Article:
Application of Big Data in Medicine: The Experience in China

Thursday, August 22, 2019 - 12:00pm
Taubman Health Sciences Library - Room 2901


Application of Big Data in Medicine - Experience in China

Luxia Zhang MD, MPH
National Institute of Health Data Science at Peking University

DATE: Thursday, August 22
TIME: Noon
LOCATION: 2901 Taubman Health Sciences Library


During the last few years, substantial enthusiasm has emerged towards the application of big data in medicine in China, in the expectation of resolving many existing challenges by combining powerful data resources with novel technologies. In the present talk, the data eco-system, status of current practice, existing challenges in the area will be discussed.  In addition, the activities of National Institute of Health Data Science at Peking University will be briefly introduced.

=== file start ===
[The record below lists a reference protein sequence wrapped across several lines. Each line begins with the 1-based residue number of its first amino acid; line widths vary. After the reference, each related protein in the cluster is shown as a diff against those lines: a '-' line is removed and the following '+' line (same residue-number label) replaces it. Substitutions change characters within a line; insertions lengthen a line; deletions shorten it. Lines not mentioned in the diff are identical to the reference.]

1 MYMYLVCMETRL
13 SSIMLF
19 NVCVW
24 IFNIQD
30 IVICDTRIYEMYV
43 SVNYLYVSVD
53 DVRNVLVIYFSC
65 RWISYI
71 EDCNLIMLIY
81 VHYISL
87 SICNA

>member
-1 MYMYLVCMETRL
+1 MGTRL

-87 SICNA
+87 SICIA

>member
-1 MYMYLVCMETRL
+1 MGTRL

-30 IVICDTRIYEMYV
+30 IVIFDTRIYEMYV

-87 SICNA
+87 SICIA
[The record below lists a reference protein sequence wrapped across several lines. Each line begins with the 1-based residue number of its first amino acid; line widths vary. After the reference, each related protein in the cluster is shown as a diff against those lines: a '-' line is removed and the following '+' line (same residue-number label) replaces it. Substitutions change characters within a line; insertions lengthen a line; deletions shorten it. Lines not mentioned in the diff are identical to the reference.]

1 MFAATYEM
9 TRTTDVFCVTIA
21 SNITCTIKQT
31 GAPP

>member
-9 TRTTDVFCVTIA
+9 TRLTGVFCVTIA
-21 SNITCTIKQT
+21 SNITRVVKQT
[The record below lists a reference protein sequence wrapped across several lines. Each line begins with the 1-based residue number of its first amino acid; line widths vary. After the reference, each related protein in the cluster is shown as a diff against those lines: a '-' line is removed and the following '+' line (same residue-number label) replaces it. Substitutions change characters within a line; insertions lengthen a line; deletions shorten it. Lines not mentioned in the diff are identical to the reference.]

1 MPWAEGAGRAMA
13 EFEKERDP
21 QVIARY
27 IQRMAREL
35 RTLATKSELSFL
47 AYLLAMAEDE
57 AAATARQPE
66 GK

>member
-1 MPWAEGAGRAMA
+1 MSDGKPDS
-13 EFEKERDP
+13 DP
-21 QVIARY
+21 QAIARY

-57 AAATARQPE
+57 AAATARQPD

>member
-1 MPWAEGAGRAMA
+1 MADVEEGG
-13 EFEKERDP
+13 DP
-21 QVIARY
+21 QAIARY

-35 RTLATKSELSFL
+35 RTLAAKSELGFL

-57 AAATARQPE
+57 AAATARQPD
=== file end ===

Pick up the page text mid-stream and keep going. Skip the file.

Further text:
Dr. Luxia Zhang is a professor in the renal division of Peking University First Hospital and the Assistant Dean of National Institute of Health Data Science at Peking University.  She obtained her MD at Peking University and her MPH at Harvard School of Public Health. Her research has focused on prevalence, risk factors, intervention and management of kidney disease in China.  Her work provides first-hand information of kidney disease in China and has gained wide attention internationally. During the last three years, she initiated several projects based on big data and utilizing machine learning in the field of major non-communicable chronic diseases. Her studies have been published in top medical journals including the New England Journal of Medicine, Lancet, and The BMJ. She was given 2016 Young Investigator Award by the Chinese Society of Nephrology. She is now the vice president of Beijing Young Nephrologists Society, and the editor of American Journal of Kidney Diseases. Dr. Zhang is active in the Michigan Medicine-PKUHSC Joint Institute for Translational and Clinical Research as co-PI with UMMS Professor of Internal Medicine Rodica Busui, MD, PhD on the project "Understanding the Heterogeneity in the Risk for Diabetes Complications in China and U.S."